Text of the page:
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Rutherfordton professor receives prestigious award

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A Gardner-Webb faculty leader and Rutherfordton resident, who has served the University for nearly three decades, has been honored with a prestigious award for scholarly research. Dr. David Yelton, associate provost for the College of Arts and Sciences and professor of history, received the Vandervort Prize from the "Journal of Military History."

Yelton is one of four historians to receive the award this year. Formerly called the Moncado Prize, the honor was renamed on March 1 to honor the memory of Dr. Bruce Vandervort, former editor of the Journal. Vandervort was dedicated to coordinating the Journal and supporting the entire field of military history. The Society of Military History voted to change the name of the award three days before Vandervort lost his battle to cancer.

"I was quite surprised to receive the award as it is an honor just to be published in the Journal," Yelton shared. "Moreover, the selection is done by a panel of five to six scholars in the broad field of military history, so it is an affirmation of having made a contribution to the discipline."

The Journal is published quarterly, featuring a total of 30 to 35 articles a year. Yelton's article, "Older German Officers and National Socialist Activism: Evidence from the German Volkssturm," appeared in the April 2019 issue. The German Volkssturm was a compulsory militia begun by the Nazi Party near the end of the Second World War. Through the profiles of commanders in the German Volkssturm, Yelton examined the extent of active participation by former German military officers in the Nazi Party. His findings show that there were a substantial number of older men who had credentials as both officers and Nazi Party leaders.

Yelton spent the last few years researching and revising the article. "To have it recognized as expanding our knowledge of the Third Reich made all the long and tedious hours of research, writing and editing more than worthwhile," he related. "It's an affirmation of knowing that your scholarly work is appreciated by your peers and an acknowledgment that your work makes a difference. Vandervort was the editor who approved the draft of this article with the recommendation of several readers, so that adds to the honor."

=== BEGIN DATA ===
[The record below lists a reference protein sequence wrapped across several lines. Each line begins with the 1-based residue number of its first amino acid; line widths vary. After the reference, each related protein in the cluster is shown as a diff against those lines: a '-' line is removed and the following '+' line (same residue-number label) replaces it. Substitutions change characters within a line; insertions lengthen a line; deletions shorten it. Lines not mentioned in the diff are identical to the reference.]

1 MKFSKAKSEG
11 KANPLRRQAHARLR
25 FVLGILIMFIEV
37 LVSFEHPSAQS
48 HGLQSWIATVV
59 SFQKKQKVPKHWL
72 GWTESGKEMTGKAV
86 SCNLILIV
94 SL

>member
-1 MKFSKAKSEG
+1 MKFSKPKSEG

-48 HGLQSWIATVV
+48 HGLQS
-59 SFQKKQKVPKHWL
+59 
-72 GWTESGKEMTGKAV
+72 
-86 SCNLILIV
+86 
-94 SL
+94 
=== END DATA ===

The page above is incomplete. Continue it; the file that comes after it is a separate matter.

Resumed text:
Yelton began studying the citizen militia of Nazi Germany when he was a graduate student at the University of North Carolina in the mid-1980s. "I selected it as a dissertation topic because at that time it had never been thoroughly studied," Yelton offered. "Once I began researching the topic, I found that there had been little work in English on the German perspective of the end of the war. Interestingly, I finished my dissertation in 1990. The Germanies reunified the next year, which meant that there was a lot of archival material now available that had previously been closed. In 1996, I received a Gardner-Webb sabbatical that let me investigate enough of the former East German archival material to confirm that I didn't have to revise my conclusions fundamentally."

Yelton was named the associate provost for the GWU College of Arts and Sciences in 2016. He has served the University with distinction as professor of history since 1990. Yelton established himself as a faculty leader at Gardner-Webb, serving as Chair of the Social Sciences Department from 2002-07 and Chair of the Faculty from 2007-09. Before coming to Gardner-Webb, he served as a teaching and research assistant to the History Department at the University of North Carolina at Chapel Hill, where he earned his Master of Arts and his Ph.D.

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